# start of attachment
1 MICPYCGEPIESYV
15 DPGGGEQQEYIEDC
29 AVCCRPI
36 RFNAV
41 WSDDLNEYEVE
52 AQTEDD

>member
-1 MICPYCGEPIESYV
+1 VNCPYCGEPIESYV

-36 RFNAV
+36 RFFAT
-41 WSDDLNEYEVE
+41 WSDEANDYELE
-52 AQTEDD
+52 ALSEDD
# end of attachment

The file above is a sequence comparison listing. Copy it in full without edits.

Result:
1 MICPYCGEPIESYV
15 DPGGGEQQEYIEDC
29 AVCCRPI
36 RFNAV
41 WSDDLNEYEVE
52 AQTEDD

>member
-1 MICPYCGEPIESYV
+1 VNCPYCGEPIESYV

-36 RFNAV
+36 RFFAT
-41 WSDDLNEYEVE
+41 WSDEANDYELE
-52 AQTEDD
+52 ALSEDD